Anna Deavere Smith brought her one-woman show “Notes from the Field” to Tufts and sparked a discussion about race and criminal justice
From the stage of Distler Auditorium at Tufts, actress and playwright Anna Deavere Smith issued a call to action: “What I say to young people right now is, this is it, this is your moment.” Pausing, she extended her hand toward the audience, an action that drew their complete attention.
“There’s a lot of heaviness and pain in this country,” she continued. “As heavy as it seems, in this moment is a place where change can happen.”
The plea came from her lips, but the words belong to Sherrilyn Ifill, president and director-counsel of the NAACP Legal Defense Fund and one of the many people she portrays in her one-woman show Notes from the Field: Doing Time in Education. Smith performed a modified version of the play, which had just ended a run at Cambridge’s American Repertory Theater, to a packed house at Tufts on Sept. 21.
Notes from the Field examines the “school-to-prison pipeline”—words used to describe the funneling of children from public schools into the juvenile and criminal justice systems. Smith’s show, and the question-and-answer session that followed, was the first in this year’s Distinguished Speaker Series at Tisch College, which recognized her with a civic leadership award back in 2005.
Smith’s film and TV credits include Philadelphia, Black-ish, Nurse Jackie and The West Wing. But she is perhaps best known for her groundbreaking documentary-style portrait performances, in which she explores issues of race and social justice by interviewing those who are affected and then becoming those characters on stage.
She asked the teachers in the Tufts audience to clap so she could acknowledge them. “After 250 interviews, I feel that it is incorrect to call this the school-to-prison pipeline, and unfair to blame teachers,” she said.
“The problem is poverty, and schools are inside the ecology of poverty. Without extreme innovation, we cannot expect teachers to intervene in environments where there’s chronic violence and sales of drugs and several generations of traumatized young people.”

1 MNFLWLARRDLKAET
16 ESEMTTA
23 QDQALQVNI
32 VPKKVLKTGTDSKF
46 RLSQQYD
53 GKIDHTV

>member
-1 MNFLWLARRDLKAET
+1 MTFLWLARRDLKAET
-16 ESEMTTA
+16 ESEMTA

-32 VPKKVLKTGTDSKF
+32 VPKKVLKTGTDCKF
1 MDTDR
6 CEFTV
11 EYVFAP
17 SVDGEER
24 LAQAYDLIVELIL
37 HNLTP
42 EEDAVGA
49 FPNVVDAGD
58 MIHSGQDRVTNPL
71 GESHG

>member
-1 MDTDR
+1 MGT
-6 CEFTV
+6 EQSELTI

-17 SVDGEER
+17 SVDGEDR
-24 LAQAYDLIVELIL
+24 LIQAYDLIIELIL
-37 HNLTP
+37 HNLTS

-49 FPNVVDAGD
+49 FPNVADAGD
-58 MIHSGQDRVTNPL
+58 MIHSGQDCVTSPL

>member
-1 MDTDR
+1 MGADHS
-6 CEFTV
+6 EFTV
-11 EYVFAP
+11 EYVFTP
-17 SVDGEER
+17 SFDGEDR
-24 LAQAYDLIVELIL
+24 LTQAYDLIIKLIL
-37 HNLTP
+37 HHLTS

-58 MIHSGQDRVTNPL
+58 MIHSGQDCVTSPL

Her previous works Fires in the Mirror and Twilight: Los Angeles, 1992 examined the Crown Heights and Rodney King riots, while Let Me Down Easy deconstructed the health-care debate.
At Tufts, Smith totally transformed into each character, giving her voice and body over to the inflections and mannerisms of her subjects. Among them were a fisherman now residing on the Yurok Reservation in northern California who was the first of his friends to go prison; a high school principal from Philadelphia on a personal mission to save at least one child from the system; and 19-year-old Alan Bullock, who was arrested for smashing a police car windshield following the death of Freddie Gray, the 25-year-old African-American who was arrested by Baltimore police in 2015 and died from injuries he sustained while in custody.
Smith’s performance was not intended to offer quick solutions to the growing numbers of poor people who end up in prison. Instead, her stories seek to offer hope and inspire audiences to imagine a future for all children that does not include incarceration.
“Hope looks at the evidence and says it doesn’t look good at all,” she said. “Hope takes a leap of faith to go beyond the evidence to create new possibilities based on visions that become contagious.”
Divya Amladi can be reached at email@example.com.